Vision 2030

Participatory Ecological Land Use Management (PELUM), Kenya

The works show communities producing abundant and nutritious food through sustainable agricultural practices, while regenerating the environment and improving their own well-being.”

Lewis Gitari, Artist

The Vision

The envisioned future is one where communities flourish in harmony with nature, guided by sustainable practices and Indigenous Knowledge. This vision sees sustainable food production, healthier communities through balanced diets, reduced infant mortality, and lower living costs. It ends environmental degradation caused by agricultural chemicals, and replaces them with natural inputs like organic manure. Embracing traditional methods of cultivating nutritious indigenous foods stands as a cornerstone for fostering healthy and sustainable consumption practices. Key ideas include tree planting, terrace and gabion construction, mulching, minimum tillage, integrated pest management, and crop rotation.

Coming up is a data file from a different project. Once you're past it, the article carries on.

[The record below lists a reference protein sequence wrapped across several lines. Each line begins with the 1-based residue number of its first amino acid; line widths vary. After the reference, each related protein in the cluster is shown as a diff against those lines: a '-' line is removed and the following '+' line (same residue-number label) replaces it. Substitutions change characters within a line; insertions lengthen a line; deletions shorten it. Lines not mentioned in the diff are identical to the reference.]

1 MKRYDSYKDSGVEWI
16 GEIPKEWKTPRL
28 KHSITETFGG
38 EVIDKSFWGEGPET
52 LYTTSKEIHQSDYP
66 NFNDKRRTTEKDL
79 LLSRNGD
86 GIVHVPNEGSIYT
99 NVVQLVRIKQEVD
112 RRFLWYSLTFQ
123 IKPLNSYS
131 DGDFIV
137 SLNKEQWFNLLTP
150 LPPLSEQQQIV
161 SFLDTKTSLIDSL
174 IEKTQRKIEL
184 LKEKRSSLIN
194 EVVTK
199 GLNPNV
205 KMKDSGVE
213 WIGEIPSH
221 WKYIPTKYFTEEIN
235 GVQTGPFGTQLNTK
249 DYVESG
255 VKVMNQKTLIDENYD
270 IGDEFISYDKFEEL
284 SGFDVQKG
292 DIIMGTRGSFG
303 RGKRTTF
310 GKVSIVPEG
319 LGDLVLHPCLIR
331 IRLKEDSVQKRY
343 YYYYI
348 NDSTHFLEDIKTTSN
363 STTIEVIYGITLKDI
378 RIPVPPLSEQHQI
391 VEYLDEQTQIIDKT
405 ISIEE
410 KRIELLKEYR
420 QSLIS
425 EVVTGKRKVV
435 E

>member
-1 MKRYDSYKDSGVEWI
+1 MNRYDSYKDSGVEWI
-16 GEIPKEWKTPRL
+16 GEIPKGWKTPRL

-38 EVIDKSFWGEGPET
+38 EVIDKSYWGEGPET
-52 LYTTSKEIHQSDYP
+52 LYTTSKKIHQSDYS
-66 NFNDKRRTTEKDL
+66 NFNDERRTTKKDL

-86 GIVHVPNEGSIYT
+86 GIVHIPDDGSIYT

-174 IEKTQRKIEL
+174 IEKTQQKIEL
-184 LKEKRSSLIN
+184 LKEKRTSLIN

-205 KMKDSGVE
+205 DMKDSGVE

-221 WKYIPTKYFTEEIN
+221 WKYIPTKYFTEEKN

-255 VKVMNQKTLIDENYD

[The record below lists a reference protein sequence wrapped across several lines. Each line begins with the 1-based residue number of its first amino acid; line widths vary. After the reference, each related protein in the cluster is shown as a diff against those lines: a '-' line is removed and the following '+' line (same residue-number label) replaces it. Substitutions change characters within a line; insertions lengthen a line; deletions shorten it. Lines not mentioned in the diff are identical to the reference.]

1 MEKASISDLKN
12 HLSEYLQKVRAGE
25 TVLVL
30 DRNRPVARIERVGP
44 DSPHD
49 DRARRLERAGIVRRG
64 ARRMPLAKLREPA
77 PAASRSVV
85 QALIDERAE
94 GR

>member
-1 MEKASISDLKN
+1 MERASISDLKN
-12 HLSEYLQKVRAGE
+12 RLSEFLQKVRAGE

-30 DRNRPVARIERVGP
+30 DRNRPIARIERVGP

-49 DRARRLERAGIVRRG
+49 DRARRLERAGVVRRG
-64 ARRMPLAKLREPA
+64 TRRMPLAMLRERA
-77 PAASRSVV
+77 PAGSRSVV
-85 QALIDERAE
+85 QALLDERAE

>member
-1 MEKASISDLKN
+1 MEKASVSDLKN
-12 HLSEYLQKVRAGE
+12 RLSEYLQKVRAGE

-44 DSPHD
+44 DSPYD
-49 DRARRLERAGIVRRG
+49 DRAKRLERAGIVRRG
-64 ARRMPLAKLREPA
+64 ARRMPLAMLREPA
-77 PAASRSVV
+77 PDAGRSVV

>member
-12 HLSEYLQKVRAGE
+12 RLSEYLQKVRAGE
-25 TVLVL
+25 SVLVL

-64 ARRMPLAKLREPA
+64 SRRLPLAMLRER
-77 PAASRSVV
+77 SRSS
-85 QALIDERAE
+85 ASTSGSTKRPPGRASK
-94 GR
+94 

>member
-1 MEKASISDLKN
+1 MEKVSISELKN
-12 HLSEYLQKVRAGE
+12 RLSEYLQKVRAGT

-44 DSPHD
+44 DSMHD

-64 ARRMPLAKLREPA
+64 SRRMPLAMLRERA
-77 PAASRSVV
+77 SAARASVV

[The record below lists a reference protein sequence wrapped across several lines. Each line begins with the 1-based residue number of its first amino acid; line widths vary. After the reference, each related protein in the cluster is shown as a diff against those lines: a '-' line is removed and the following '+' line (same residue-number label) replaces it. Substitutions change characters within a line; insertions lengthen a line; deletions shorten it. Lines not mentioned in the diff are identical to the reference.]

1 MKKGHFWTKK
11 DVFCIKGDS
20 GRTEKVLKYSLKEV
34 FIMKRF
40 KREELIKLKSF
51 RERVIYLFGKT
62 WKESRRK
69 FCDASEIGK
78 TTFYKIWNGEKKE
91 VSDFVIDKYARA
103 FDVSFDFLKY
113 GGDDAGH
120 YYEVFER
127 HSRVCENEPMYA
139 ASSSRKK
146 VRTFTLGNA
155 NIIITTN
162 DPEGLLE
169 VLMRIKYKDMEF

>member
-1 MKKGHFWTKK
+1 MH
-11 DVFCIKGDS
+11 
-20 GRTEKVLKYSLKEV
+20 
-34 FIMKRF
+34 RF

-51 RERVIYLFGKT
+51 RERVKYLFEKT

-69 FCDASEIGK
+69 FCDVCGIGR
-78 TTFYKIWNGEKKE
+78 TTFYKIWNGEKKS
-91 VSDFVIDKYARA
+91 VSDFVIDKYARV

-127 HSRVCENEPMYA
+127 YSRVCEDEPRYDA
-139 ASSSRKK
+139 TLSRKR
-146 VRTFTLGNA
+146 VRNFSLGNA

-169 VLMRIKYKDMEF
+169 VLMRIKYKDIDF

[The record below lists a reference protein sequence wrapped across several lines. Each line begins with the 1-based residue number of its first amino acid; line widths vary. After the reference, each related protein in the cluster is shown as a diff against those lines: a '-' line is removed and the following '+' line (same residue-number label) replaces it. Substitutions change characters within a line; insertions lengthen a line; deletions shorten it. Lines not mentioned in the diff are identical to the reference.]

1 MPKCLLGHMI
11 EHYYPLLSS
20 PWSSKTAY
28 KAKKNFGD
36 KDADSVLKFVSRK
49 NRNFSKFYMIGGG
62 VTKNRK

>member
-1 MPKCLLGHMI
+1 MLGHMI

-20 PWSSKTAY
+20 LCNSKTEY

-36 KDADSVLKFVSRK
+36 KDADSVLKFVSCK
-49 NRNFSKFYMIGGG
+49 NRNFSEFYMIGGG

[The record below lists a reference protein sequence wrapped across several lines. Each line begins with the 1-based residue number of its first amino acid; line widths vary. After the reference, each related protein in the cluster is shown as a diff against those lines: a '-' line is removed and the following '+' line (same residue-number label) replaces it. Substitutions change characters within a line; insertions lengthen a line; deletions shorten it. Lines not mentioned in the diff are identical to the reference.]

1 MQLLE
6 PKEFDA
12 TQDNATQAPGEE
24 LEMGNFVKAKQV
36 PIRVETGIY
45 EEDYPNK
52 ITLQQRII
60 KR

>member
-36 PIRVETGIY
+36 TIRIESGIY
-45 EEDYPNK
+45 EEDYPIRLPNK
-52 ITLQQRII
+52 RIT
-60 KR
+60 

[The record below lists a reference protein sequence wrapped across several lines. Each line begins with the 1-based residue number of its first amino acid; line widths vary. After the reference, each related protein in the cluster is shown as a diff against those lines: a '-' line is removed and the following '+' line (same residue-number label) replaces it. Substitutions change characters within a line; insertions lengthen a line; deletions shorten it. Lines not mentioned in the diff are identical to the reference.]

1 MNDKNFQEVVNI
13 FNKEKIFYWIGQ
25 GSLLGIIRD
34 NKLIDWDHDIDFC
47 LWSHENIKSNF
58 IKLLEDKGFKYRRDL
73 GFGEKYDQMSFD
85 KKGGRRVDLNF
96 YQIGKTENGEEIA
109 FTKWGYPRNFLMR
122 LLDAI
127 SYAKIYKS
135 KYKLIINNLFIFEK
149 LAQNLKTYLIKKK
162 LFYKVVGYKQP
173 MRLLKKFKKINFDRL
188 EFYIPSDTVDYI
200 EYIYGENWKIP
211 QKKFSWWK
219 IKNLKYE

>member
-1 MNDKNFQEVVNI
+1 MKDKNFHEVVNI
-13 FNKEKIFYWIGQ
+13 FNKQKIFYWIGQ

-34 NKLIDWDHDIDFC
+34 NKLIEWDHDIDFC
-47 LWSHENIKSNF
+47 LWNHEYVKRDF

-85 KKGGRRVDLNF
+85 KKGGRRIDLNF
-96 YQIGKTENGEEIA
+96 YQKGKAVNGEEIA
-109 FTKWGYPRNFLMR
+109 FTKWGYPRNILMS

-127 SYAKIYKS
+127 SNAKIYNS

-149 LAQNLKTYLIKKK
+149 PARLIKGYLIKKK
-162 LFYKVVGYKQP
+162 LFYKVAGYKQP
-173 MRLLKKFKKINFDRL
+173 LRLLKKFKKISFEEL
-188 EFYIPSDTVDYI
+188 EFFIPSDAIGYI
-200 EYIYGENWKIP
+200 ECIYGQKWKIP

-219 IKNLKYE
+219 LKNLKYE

What is your sustainable vision?

And how do we get there?

About PELUM Kenya

PELUM Kenya is a member-driven network with 56 member organisations across 42 counties in Kenya. It focuses on strengthening and improving the capacity of network members for learning about and exchanging knowledge on agroecological practices. It undertakes needs- based assessments and trainings in this regard. It also works to influence policymakers to bring about more appropriate and equitable policies for smallholder farmers in the country and that better support food and nutritional security. PELUM Kenya also works in the value chain to promote agro-enterprises to boost farming household incomes.

2023 Campaign

Makueni County grapples with persistent food shortages due to inappropriate agricultural practices and environmental challenges. PELUM Kenya’s campaign raised awareness of the root causes of these challenges and the solutions, championing indigenous seed varieties and indigenous food production generated through agroecological production. Campaign activities included tree-planting with school pupils and advocating for agroecology within government. The campaign planted more than 700 trees and it gained a commitment from political leaders to promote agroecology.

This is part of the Mistra Sustainable Consumption research program in collaboration with Green Action Week.